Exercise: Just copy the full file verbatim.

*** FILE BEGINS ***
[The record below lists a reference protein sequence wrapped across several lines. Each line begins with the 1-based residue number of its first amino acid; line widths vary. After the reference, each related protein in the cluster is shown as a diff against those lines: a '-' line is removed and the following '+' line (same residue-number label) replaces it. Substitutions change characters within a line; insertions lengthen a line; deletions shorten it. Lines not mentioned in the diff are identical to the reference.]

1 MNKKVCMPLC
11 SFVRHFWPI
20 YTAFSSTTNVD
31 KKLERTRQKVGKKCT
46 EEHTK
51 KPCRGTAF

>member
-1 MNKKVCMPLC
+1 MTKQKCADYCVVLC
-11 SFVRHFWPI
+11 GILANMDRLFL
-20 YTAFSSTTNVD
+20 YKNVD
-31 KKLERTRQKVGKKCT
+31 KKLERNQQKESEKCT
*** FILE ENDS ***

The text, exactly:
[The record below lists a reference protein sequence wrapped across several lines. Each line begins with the 1-based residue number of its first amino acid; line widths vary. After the reference, each related protein in the cluster is shown as a diff against those lines: a '-' line is removed and the following '+' line (same residue-number label) replaces it. Substitutions change characters within a line; insertions lengthen a line; deletions shorten it. Lines not mentioned in the diff are identical to the reference.]

1 MNKKVCMPLC
11 SFVRHFWPI
20 YTAFSSTTNVD
31 KKLERTRQKVGKKCT
46 EEHTK
51 KPCRGTAF

>member
-1 MNKKVCMPLC
+1 MTKQKCADYCVVLC
-11 SFVRHFWPI
+11 GILANMDRLFL
-20 YTAFSSTTNVD
+20 YKNVD
-31 KKLERTRQKVGKKCT
+31 KKLERNQQKESEKCT